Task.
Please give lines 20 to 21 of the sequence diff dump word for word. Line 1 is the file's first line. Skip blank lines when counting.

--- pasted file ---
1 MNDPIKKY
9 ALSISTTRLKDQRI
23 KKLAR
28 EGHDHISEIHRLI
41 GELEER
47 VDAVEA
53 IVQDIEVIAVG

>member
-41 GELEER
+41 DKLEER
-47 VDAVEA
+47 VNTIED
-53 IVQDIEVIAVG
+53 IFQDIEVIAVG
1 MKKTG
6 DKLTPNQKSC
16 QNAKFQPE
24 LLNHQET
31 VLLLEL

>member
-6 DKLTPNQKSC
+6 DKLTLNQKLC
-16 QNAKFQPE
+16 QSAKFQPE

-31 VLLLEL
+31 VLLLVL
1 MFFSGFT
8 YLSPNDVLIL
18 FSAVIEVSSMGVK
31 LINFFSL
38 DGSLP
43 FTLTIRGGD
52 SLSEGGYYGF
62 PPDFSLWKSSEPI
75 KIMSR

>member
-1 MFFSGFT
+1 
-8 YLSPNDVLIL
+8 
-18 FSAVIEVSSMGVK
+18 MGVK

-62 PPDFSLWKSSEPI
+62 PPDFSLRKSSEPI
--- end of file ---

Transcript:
>member
-6 DKLTPNQKSC